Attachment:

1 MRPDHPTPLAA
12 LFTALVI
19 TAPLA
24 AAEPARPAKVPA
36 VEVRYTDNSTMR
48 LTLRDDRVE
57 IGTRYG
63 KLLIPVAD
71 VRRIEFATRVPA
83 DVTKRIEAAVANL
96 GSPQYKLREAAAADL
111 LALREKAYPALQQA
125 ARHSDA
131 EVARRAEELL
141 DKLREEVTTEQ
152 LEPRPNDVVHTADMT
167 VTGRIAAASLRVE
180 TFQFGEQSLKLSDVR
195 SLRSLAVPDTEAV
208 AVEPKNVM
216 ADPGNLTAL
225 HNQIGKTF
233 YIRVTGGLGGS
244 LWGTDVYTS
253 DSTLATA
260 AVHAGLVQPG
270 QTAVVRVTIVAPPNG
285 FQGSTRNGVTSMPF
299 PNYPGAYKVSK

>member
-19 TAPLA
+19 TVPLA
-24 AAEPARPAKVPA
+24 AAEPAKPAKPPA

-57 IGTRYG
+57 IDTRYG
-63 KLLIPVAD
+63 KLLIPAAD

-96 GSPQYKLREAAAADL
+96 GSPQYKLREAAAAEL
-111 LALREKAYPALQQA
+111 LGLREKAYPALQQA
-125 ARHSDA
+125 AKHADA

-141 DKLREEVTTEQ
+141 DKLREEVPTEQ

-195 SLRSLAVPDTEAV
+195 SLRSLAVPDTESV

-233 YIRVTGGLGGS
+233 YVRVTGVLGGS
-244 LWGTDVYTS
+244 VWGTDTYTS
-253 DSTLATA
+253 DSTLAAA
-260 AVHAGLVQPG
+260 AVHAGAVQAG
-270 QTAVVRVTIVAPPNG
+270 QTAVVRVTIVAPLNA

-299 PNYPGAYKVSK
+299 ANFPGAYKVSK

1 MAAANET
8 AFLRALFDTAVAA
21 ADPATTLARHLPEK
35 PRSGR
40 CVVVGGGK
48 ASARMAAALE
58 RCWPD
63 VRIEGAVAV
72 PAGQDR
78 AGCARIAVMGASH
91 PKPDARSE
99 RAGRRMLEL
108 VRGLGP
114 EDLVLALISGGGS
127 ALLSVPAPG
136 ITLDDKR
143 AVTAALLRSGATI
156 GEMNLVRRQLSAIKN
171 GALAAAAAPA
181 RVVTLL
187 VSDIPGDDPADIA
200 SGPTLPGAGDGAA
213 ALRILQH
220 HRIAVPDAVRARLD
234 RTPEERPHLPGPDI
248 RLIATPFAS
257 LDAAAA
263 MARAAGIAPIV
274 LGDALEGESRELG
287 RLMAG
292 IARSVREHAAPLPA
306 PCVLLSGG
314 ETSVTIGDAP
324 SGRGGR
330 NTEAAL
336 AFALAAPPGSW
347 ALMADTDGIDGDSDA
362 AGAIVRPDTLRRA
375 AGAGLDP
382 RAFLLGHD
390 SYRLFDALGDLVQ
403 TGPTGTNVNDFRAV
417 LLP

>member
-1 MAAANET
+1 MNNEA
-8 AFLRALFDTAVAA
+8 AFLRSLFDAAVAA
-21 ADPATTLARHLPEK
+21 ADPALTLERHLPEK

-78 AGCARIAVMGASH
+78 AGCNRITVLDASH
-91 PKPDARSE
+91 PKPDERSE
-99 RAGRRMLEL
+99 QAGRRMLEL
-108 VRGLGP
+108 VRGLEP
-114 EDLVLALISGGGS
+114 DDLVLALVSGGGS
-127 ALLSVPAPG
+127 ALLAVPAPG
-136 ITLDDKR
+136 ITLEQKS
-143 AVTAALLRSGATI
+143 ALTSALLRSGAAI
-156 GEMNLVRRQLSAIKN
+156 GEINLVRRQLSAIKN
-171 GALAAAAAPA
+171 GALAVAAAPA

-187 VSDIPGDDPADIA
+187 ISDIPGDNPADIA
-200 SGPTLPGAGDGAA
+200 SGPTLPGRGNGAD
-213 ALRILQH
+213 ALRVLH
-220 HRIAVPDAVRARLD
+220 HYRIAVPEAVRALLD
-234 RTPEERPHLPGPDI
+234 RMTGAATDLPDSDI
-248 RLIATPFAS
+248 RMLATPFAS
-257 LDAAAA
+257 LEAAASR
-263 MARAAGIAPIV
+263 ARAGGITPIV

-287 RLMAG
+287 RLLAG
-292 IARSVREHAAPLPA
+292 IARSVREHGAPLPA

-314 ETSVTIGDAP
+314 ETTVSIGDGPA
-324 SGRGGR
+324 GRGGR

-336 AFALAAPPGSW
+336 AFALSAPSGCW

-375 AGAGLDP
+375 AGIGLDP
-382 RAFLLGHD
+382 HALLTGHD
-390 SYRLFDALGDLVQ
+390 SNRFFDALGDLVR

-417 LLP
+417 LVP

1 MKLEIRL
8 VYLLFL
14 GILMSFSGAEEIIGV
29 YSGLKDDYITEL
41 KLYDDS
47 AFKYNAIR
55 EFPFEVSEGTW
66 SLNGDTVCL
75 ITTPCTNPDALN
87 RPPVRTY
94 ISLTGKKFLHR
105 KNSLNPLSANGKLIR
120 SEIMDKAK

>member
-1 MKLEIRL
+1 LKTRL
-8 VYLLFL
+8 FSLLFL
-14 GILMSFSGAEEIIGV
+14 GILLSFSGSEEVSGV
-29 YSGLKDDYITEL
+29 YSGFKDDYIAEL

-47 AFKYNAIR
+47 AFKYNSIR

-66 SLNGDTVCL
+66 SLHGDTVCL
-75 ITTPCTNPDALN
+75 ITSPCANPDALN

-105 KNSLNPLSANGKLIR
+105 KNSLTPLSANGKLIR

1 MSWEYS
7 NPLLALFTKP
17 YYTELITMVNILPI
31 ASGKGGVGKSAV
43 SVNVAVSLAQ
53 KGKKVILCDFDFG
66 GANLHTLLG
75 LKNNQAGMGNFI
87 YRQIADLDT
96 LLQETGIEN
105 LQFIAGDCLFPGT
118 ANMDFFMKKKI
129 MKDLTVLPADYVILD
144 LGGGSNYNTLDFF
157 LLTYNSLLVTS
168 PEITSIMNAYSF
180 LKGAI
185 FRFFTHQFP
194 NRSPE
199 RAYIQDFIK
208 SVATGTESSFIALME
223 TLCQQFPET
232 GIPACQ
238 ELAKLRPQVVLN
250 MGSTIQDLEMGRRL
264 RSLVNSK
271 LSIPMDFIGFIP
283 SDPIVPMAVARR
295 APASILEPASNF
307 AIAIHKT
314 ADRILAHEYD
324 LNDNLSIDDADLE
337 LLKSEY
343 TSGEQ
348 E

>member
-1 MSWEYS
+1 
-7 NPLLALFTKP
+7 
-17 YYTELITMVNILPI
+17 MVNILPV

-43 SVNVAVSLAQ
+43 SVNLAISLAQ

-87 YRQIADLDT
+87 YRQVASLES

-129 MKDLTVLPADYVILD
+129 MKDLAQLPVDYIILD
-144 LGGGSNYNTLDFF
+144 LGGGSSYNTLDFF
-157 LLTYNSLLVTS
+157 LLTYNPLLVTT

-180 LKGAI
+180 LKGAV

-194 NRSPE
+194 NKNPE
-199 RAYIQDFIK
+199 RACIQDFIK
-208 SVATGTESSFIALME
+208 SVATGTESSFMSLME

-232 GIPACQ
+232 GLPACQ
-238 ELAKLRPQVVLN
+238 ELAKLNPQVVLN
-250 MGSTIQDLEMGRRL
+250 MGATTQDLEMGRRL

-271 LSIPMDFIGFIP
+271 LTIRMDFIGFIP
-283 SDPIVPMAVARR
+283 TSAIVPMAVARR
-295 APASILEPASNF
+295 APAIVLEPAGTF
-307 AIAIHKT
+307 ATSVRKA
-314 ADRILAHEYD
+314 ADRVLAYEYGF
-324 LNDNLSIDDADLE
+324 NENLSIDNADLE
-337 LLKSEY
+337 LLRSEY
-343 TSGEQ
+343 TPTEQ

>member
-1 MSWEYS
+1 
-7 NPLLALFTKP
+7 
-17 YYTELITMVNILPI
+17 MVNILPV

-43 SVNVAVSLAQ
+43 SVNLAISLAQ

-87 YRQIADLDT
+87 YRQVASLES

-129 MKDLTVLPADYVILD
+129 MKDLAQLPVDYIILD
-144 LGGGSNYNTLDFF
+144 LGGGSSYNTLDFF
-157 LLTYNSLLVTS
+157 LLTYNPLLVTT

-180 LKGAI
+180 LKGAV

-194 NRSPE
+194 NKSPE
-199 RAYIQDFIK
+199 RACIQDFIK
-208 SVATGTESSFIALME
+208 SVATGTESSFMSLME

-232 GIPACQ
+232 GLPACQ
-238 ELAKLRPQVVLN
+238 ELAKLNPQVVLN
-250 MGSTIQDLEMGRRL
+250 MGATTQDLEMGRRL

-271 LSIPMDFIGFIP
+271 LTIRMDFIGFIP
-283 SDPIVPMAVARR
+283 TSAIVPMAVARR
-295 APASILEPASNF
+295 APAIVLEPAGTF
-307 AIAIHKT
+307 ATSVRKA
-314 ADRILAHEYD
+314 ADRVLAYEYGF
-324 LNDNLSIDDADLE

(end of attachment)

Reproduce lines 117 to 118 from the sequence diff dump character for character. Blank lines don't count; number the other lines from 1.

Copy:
-108 VRGLGP
+108 VRGLEP